I like to think I’m pretty good at getting library jobs and also at giving advice. I’ve also been on the receiving end of a lot of badly-executed job applications.

Want a better chance at getting a job? Here’s my 2c for you to consider as you go on the hunt.

Get to know the places you’re applying to

A half-hour of research into a library’s strengths can go a long way towards showing the hiring committee that you take this position seriously, and that you want to work for them.

Of course, if you’re applying to 75 jobs at once (or however many recent MLS grads have to apply to in order to get some callbacks in this awful economy), that’s a major time suck. At least try to put in that amount of time for the positions you’re the most excited about.

Write a good cover letter

This is one of the most-repeated bits of job search advice, I know. But I’m including it here because it doesn’t seem like many people heed that advice.

What does it mean to write a good cover letter? Well, there are heaps of guides out there, so I won’t go into detail, but a quick list includes:

  • Check your spelling
  • Check your grammar
  • Address it to a human (not to “Search Committee” or “To Whom it May Concern,” if possible)
  • Indicate the _soft skills_ you’ll bring to the position (you’re good with people! You are a quick learner!) rather than the skills you’ve already summarized on your CV
  • Talk about why you’re a good fit for that particular position, not why you’re just awesome in general (tailor the heck out of your cover letter, and do the same for your CV)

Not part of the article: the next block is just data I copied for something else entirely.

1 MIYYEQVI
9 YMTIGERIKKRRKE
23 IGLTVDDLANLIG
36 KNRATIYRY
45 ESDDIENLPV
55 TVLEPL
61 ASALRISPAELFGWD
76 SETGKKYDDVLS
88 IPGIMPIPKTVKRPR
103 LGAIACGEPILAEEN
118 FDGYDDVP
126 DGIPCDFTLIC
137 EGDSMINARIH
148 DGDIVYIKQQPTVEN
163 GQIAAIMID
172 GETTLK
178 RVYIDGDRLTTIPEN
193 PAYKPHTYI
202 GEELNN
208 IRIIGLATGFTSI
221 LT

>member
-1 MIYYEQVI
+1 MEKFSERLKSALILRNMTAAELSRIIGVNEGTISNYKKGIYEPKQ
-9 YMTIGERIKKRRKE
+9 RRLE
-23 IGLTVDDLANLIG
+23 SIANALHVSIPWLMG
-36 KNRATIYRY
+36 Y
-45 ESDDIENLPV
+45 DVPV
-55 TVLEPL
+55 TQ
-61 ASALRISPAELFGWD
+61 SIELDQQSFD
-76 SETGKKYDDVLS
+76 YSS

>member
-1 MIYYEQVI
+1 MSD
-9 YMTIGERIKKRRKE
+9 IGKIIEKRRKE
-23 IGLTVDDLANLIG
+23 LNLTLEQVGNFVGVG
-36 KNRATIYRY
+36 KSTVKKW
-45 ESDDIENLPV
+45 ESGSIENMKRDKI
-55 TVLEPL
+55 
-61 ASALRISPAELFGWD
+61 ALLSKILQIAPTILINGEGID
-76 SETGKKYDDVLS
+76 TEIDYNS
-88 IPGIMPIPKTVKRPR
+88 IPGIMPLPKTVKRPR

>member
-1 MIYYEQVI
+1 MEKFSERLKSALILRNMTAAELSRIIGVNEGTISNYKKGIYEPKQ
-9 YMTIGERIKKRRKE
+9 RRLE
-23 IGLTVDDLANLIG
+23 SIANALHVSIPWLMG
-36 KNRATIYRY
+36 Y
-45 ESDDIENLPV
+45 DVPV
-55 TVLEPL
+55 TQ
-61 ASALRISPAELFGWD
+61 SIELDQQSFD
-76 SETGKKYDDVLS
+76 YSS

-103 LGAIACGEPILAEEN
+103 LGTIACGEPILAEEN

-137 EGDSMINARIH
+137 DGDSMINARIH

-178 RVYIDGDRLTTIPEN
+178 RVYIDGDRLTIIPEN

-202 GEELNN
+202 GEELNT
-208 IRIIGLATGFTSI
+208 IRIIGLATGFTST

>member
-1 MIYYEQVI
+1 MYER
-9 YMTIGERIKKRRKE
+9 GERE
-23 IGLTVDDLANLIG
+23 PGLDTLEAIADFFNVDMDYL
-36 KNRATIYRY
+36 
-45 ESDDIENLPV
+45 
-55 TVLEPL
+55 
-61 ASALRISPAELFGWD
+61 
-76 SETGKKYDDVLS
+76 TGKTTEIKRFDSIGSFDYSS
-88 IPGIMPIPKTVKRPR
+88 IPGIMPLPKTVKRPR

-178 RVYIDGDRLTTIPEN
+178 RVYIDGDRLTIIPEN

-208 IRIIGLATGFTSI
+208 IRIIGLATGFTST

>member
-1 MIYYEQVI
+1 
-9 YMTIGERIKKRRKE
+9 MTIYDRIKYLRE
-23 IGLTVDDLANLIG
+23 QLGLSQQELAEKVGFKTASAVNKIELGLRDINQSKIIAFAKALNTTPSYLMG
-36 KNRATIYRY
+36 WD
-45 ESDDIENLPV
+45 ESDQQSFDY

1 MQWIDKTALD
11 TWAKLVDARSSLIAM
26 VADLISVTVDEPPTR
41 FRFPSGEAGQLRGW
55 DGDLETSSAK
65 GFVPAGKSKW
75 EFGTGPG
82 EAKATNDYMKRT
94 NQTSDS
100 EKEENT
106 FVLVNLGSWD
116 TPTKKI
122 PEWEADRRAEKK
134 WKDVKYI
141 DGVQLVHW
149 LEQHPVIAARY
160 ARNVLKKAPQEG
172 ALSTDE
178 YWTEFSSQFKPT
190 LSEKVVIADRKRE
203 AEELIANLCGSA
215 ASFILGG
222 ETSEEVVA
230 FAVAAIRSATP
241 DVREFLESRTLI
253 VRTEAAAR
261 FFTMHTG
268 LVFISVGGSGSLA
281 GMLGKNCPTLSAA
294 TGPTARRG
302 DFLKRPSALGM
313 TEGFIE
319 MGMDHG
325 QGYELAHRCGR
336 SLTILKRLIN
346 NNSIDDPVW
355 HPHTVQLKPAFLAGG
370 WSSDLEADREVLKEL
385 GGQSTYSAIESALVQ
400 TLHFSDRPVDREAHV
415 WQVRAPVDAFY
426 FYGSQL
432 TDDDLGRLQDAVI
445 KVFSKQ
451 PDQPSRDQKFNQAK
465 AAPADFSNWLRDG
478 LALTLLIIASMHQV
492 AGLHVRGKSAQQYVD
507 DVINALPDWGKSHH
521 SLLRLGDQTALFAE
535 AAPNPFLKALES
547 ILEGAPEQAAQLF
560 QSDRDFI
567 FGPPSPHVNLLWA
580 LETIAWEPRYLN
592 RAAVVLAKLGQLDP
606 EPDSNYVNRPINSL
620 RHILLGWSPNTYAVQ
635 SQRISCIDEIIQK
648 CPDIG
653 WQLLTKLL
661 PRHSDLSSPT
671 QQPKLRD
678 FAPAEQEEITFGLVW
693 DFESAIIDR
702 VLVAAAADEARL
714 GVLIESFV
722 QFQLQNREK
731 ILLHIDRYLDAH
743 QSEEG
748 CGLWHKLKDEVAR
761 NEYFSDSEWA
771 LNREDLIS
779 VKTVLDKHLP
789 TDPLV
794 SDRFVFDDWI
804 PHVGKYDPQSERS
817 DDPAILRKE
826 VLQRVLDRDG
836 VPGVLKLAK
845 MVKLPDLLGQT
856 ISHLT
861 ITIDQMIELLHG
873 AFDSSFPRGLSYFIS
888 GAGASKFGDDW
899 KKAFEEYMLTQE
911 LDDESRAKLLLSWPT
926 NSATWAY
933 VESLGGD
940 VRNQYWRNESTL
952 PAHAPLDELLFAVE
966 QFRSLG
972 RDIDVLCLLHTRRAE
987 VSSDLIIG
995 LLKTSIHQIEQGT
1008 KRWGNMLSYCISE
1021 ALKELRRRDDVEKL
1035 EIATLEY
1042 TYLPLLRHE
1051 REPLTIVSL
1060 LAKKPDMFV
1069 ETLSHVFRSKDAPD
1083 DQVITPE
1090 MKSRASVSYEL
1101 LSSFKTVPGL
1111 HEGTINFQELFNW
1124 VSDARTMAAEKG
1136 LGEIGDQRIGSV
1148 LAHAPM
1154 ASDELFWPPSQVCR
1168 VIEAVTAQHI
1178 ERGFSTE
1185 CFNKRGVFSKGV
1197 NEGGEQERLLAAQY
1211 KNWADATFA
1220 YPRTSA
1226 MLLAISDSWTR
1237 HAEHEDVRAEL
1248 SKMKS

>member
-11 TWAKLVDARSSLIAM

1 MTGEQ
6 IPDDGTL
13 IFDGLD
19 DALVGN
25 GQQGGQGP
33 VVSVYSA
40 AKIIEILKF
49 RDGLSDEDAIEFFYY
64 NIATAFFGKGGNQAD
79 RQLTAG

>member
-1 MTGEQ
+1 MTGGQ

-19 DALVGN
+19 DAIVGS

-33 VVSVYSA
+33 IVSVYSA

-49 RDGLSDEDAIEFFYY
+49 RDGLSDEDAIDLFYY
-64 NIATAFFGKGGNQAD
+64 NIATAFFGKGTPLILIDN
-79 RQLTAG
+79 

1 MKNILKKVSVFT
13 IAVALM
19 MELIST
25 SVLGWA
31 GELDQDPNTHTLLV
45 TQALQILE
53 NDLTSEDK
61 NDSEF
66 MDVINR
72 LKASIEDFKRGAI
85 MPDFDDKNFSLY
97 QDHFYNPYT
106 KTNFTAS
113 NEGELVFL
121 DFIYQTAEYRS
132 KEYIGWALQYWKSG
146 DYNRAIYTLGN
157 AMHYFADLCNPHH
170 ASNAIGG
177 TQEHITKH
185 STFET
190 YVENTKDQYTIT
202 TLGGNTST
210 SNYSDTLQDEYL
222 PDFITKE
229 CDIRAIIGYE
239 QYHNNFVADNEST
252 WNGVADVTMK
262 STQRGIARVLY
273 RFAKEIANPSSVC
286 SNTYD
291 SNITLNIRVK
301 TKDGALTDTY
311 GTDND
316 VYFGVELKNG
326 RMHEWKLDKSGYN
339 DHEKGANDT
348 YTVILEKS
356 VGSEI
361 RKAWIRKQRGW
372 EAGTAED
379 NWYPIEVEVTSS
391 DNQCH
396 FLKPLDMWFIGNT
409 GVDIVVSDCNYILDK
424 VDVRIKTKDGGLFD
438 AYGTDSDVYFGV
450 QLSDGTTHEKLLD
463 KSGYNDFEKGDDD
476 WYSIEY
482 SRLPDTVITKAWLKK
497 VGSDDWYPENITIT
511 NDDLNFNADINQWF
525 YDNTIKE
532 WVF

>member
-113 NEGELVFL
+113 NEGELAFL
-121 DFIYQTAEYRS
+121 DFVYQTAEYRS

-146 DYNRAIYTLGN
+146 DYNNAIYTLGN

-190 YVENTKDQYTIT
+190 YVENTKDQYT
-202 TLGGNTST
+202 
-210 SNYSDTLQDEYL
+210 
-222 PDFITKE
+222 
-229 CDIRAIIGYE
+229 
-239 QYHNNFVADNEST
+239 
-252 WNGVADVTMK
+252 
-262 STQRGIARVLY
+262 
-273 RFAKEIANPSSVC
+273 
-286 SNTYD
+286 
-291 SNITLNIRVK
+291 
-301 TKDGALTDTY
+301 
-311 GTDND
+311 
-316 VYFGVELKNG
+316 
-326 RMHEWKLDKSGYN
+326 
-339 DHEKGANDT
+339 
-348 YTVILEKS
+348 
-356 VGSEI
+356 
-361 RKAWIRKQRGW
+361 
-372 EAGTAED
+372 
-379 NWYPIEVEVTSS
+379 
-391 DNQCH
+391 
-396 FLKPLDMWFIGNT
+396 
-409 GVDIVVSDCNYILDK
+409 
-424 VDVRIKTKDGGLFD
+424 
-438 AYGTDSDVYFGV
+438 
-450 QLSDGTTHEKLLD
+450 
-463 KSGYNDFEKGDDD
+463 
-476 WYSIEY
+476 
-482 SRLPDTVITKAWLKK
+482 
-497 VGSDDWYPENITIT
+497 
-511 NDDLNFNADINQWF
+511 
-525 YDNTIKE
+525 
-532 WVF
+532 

Want an example of a decent cover letter? I’ve put my cover letter from my most recent library-land position online, for you to reference. I’m by no means the best at writing these things, but hey, it worked out OK for me.

Be yourself

I’m gay. (Surprise!) I also have dabbled in pornography studies and volunteered at a rather risqué art gallery when I lived in SF.

I put all of that (well, except the gay part) into my CV (also available online) because a) community involvement is community involvement and b) sometimes the things we study don’t always relate to the positions to which we are applying, yet show that we have scholarly interests (even if kind of blue). (And any university who doesn’t believe that porn studies is a (fun, younger, but) totally legit sister of communication/mass media studies isn’t one I want to work at.)

Similarly–even more so, in fact–I’m always very open about my gayness in job interviews. (I mention my wife, etc.) Because if someone I’m interviewing with is weird about that, they’re not someone I want as a colleague.*

From another angle, being open in job interviews can also make you more relatable  to the hiring committee. A guy who interviewed with our department at IU was very up front about how he wanted to find library work in Bloomington, where his wife was in grad school, because family was very important to him. I was touched by that, and appreciated his honesty about the importance of a work-life balance wrt priorities. He later got the job.

That said, had he mentioned his wife in his cover letter, I likely wouldn’t have picked him for an in-person interview. It’s a weird trade-off, one that gets easier to negotiate as you have more jobs and learn more about professionalism. (Probably doesn’t help you freshly-minted, wet-behind-the-ears MLSers, but oh well.)

Use your good judgement when deciding what to share with prospective employers. If you are a volunteer coordinator for the local Binge Drinker Championship, you might want to leave that out. You also shouldn’t be too blunt about the fact that you’re keen on a job because you’re having trouble getting hired elsewhere.